New Lawn Care

Landmark’s Tips for Planting a New Lawn

When to Plant
While spring is an excellent time to start a new lawn, late summer or early fall is even better. Annual weeds are much less aggressive then.

Working the Soil
Small areas can be prepared “the old-fashioned way” by turning the soil over with a shovel. Shake out all the grass clumps and weeds, and pick out all the rocks and roots as you go.
A rotary tiller can save your back, but expect more weeds to come up in your lawn if you go this route. All the small weed roots will still be in the soil after tilling. While most will be buried and may never come up, many will. If you do not have a tiller, they are available at any rental store. Till to a depth of 6 to 8 inches.

Improving the Soil
Many homes in this area must deal with a heavy clay soil. Adding sand and organic matter (peat moss, leaves, compost, manure, etc.) will break up the clay, create air spaces, and increase moisture retention.
Adding the same organic matter to sandy soils will bring them up to par also. Some homeowners decide to skip the next two paragraphs; to just throw a little fertilizer on and broadcast the seed. THIS IS A MISTAKE. You could end up doing the whole job over again. A simple soil test will put you on track and set your mind at ease.

Testing the Soil
Do it yourself kits are available at Landmark, or soil samples can be brought to Landmark for testing. The Court House in Port Washington also has kits for sale which must then be send to Madison for testing (this will take about two weeks).

Adjusting Your Soil
After the soil test, you will know if your soil needs a PH correction. Most grasses prefer slightly acid soil (a PH of about 6.0 – 6.5). If your soil is too acidic (below these numbers), you will have to add lime. Spread the lime at a rate of 4 lbs. / 100 square feet for every point of PH below 6.5. If your soil is higher than these numbers, it is too alkaline and you will have to add sulfur. Spread sulfur at the rate of 1 lb. / 100 square feet for every point of PH above 6.5.
After the test you will also know if your soil is deficient in nitrogen, phosphorous or potash, and to what degree. After fertilizer and lime or sulfur is spread on soil, it must all be worked in. This time a tiller is the best way to go, if possible.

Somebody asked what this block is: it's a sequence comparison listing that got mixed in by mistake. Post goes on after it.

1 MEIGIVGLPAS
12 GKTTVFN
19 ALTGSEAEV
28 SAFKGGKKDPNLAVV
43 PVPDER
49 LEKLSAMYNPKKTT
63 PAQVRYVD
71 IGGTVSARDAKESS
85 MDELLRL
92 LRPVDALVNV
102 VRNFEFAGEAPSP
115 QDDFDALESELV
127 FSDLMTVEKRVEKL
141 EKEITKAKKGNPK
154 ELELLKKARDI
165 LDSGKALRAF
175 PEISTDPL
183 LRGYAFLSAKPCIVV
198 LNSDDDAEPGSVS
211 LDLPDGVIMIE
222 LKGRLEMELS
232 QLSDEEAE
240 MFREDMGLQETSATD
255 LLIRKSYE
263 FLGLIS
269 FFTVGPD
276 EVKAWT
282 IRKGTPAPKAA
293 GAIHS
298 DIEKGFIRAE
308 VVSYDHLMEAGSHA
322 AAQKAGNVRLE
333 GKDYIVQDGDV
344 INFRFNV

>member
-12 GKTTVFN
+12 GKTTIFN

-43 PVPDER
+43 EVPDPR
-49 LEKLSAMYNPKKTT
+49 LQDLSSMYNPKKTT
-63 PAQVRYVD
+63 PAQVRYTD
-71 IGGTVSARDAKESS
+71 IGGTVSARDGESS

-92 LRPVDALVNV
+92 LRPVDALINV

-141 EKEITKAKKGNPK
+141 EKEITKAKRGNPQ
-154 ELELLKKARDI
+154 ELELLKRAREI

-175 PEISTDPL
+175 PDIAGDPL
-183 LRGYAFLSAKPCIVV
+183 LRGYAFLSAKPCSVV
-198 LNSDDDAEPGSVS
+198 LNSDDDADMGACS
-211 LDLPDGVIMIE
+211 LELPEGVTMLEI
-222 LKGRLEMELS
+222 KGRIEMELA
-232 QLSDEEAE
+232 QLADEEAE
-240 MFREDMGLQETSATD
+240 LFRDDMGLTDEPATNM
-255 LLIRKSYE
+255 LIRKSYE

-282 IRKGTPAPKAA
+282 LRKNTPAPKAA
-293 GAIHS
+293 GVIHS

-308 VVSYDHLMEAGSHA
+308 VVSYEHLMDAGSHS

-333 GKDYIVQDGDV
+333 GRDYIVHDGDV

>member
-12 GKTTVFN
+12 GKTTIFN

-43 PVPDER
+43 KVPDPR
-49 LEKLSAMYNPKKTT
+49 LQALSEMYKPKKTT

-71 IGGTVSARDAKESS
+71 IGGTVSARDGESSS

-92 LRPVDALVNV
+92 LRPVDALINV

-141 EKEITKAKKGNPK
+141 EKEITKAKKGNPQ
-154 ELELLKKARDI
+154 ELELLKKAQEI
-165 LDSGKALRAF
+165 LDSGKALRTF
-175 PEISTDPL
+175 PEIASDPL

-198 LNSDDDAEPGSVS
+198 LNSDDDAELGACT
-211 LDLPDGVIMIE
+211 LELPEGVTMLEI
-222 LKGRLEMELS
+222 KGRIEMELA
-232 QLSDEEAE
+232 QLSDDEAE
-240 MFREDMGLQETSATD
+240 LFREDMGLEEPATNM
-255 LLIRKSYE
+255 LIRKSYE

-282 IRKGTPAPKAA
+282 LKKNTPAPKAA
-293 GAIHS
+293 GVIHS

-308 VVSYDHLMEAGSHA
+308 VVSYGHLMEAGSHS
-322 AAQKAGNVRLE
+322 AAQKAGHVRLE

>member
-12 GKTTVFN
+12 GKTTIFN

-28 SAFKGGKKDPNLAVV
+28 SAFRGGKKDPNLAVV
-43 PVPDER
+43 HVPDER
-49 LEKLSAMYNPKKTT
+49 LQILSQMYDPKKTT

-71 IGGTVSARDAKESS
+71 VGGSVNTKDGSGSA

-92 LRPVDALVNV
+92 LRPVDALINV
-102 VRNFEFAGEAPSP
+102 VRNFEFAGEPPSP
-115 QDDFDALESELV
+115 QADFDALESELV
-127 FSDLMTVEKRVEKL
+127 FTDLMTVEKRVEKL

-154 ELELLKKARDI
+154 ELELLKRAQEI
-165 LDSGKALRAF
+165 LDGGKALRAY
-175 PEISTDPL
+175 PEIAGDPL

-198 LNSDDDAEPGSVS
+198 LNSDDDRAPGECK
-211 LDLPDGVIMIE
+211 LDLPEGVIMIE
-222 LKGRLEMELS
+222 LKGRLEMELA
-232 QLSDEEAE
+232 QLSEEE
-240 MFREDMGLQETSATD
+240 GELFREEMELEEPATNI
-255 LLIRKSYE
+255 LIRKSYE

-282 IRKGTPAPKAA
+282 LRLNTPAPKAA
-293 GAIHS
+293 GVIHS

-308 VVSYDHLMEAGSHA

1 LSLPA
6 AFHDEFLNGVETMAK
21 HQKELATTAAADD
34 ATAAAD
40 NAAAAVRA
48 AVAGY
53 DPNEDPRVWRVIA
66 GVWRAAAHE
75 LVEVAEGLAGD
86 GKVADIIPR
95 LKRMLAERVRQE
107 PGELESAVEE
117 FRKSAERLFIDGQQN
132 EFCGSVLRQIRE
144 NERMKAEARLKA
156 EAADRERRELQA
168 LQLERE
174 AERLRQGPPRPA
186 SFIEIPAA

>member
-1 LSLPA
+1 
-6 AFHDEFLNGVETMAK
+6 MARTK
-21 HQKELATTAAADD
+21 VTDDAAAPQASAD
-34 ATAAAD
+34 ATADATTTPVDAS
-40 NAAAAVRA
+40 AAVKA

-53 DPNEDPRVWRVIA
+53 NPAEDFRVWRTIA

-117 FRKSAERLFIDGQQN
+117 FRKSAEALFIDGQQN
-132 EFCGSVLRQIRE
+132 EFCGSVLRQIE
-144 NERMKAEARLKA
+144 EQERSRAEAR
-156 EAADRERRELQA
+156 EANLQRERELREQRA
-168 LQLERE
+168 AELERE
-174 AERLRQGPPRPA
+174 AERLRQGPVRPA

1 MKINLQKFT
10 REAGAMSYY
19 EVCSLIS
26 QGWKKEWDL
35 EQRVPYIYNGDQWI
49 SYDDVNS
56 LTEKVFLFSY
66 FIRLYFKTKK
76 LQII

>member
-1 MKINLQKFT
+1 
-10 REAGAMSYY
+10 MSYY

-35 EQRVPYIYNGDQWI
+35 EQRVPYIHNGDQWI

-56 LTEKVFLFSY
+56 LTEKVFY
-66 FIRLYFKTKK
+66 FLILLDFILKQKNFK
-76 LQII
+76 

Leveling the Surface
Start by raking the surface, breaking the clumps, and picking up the stones. Use a roller or drag a weighted board or ladder over the surface to level and compact the soil somewhat. Soak the soil thoroughly and let dry. Loosen, rake, roll or drag until you are satisfied with the way it looks.

Whatever you do, after all this work, do not buy a grass seed mix with more than 25% annual rye. This is the type of mix usually found in drug stores, grocery stores, and department stores. Don’t be disappointed — buy from Landmark or any other reputable dealer. Spread the seed using a drop or broadcast spreader. Both are available as loaners, free of charge, when buying seed or fertilizer from Landmark.
Always spread seed in two passes, at right angles. This avoids a striped look. 1 lb. should cover approximately 200 square feet. Rake or tamp seed lightly to get good contact with soil, just barely covering it. DO NOT BURY! THIS IS EXTREMELY IMPORTANT! SEEDS NEED LIGHT TO GROW!
Mulching with straw is a good idea, but keep it light. Use one bale to cover 1000 square feet (25 x 40).

We cannot over-emphasize the importance of water. Give frequent light watering DAILY, not once a day drenching. ONCE SEEDS SPROUT, THEY MUST NOT DRY OUT UNTIL SUFFICIENT ROOTS HAVE FORMED TO SUPPORT THE PLANT. When grass length nears two inches, roots will have developed, the blades shade the soil, and longer less frequent watering is needed.

Start mowing when grass is 3 1/2 inches tall. Cut to 2 1/2 inches. It is very important that the blade of the mower is sharp! A dull blade now could pull the tender plants up instead of cutting them. Leave clippings on the grass, but use common sense. Piles of clippings will smother your lawn and create an unsightly appearance. When returning from vacation, it’s best to cut no more than 1/3 of the grass’s height, using a grass catcher to avoid the rows of clippings. Cutting more than 1/3 of the grass’s height stresses the plant, leaving it more susceptible to pests, drought and disease.

If you have questions about anything on this page, please feel free to ask us.